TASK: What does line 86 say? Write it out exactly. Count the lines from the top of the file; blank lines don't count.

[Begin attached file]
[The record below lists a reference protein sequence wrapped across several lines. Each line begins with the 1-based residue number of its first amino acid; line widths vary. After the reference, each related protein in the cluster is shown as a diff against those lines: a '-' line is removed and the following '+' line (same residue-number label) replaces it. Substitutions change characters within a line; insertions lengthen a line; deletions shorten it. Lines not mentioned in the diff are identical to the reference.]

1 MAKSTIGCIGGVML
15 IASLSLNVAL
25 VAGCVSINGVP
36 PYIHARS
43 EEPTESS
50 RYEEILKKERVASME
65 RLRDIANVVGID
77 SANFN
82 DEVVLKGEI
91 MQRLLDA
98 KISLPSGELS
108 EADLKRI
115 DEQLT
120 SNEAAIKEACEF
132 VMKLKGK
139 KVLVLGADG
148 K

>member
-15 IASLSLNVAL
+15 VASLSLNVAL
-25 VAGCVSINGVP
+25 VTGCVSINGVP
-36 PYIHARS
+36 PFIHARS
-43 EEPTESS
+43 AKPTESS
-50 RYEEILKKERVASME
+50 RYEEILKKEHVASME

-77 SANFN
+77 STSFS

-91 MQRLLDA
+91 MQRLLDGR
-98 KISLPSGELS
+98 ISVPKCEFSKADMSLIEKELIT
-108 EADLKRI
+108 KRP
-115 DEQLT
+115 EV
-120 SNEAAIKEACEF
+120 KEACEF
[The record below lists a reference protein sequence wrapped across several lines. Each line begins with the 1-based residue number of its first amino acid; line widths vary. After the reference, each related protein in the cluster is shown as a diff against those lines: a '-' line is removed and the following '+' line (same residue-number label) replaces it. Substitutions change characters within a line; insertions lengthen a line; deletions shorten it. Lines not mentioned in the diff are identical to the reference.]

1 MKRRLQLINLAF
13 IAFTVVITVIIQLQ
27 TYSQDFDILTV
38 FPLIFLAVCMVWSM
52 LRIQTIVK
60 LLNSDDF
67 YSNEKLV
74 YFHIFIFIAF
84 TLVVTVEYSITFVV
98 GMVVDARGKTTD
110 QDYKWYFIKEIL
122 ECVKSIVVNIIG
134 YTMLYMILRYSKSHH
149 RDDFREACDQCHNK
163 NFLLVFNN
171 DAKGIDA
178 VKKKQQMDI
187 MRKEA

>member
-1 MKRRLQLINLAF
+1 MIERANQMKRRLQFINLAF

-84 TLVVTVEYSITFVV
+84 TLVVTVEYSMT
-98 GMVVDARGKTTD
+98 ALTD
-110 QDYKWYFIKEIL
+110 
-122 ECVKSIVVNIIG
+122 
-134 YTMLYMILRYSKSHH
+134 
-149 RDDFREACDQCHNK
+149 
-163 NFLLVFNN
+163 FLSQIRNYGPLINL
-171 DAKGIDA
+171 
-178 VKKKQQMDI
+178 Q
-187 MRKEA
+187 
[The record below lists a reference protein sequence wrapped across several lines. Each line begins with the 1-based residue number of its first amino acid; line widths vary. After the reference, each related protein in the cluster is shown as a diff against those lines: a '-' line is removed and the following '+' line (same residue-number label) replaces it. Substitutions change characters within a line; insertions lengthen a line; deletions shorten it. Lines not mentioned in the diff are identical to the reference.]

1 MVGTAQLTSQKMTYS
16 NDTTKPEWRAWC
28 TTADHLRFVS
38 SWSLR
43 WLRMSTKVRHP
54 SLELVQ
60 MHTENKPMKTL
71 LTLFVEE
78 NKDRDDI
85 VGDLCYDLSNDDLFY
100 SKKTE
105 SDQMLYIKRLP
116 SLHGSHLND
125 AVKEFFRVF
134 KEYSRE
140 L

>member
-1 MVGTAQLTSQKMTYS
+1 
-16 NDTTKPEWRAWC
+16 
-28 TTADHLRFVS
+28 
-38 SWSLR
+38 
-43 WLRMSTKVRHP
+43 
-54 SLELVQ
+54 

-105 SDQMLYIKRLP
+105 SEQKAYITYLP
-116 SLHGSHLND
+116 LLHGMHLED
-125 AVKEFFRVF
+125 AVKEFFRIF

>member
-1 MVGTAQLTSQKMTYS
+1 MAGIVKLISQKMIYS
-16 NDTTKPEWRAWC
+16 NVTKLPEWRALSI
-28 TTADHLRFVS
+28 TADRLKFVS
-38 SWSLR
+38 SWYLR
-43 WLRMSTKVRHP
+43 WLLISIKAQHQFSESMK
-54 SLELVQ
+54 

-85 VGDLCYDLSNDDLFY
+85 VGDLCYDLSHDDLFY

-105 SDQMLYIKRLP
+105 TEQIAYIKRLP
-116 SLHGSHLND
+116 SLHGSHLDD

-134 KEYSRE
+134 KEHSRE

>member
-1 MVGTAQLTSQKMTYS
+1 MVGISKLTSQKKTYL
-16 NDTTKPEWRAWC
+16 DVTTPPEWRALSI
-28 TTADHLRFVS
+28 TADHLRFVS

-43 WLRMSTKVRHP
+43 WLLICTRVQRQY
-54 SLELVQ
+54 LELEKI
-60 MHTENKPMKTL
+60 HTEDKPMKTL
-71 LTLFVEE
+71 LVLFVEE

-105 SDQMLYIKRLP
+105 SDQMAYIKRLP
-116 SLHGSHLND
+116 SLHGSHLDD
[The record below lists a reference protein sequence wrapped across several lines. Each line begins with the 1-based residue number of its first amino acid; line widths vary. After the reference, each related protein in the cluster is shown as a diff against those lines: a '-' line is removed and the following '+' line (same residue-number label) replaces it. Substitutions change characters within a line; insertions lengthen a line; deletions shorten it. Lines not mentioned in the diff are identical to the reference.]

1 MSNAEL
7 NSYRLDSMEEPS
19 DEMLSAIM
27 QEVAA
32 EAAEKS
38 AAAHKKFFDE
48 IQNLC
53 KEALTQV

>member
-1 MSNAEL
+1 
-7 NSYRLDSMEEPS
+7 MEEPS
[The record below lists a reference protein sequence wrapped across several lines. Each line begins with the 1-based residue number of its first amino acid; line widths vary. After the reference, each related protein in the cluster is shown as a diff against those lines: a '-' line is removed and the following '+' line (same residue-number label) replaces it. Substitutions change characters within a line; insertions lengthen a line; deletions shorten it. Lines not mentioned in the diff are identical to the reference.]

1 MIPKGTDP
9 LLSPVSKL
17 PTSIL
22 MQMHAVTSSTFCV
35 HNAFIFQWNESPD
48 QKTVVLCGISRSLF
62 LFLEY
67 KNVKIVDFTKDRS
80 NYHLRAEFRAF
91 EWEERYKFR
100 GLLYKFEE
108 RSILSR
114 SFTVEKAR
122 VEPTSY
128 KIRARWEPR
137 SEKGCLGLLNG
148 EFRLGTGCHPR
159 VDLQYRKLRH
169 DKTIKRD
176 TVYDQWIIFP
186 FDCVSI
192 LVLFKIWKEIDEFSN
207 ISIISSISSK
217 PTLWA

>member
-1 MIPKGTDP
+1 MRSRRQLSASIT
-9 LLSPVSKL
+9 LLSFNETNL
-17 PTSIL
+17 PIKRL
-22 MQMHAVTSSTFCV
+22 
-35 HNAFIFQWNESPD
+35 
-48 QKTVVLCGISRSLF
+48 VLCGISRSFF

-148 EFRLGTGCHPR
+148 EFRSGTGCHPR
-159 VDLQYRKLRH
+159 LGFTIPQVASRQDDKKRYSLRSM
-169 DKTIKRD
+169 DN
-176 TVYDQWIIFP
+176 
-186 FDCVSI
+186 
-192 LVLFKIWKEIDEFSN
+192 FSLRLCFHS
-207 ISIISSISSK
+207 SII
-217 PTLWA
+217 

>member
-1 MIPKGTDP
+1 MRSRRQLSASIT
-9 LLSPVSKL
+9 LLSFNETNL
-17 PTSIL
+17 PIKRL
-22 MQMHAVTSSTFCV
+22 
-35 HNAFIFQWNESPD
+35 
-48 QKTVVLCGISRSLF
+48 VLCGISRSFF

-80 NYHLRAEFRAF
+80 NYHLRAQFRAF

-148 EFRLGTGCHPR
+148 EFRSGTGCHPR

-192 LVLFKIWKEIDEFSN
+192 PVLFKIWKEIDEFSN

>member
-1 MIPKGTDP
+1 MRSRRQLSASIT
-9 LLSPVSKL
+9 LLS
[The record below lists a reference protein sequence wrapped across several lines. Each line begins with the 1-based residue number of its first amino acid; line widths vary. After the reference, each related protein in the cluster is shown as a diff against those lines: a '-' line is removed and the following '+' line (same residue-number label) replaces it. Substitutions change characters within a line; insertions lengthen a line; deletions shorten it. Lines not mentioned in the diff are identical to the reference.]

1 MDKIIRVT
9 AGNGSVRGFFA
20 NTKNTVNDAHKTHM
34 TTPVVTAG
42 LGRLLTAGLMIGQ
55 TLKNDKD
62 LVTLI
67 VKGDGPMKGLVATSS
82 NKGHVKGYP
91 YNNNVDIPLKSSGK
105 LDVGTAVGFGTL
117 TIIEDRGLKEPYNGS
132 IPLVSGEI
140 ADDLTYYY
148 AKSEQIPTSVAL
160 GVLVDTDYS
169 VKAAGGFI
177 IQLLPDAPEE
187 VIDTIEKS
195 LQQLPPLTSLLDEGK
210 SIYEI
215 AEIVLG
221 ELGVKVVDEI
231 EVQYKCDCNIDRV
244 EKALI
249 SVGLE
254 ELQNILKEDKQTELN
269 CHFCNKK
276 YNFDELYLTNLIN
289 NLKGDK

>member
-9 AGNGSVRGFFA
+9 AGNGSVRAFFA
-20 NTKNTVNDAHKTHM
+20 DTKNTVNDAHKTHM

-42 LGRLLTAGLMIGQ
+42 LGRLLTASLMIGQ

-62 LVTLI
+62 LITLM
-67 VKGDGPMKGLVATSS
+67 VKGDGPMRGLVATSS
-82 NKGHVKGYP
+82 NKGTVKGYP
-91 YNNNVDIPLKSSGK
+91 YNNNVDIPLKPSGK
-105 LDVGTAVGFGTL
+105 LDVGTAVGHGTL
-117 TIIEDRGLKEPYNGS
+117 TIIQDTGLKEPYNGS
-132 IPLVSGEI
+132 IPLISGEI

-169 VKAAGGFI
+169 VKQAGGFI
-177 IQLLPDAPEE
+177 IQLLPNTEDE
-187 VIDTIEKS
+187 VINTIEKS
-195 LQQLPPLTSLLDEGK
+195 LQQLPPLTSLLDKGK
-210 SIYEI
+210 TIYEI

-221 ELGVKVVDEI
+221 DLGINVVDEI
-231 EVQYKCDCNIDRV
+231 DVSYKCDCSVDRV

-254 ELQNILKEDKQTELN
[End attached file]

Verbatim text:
16 NDTTKPEWRAWC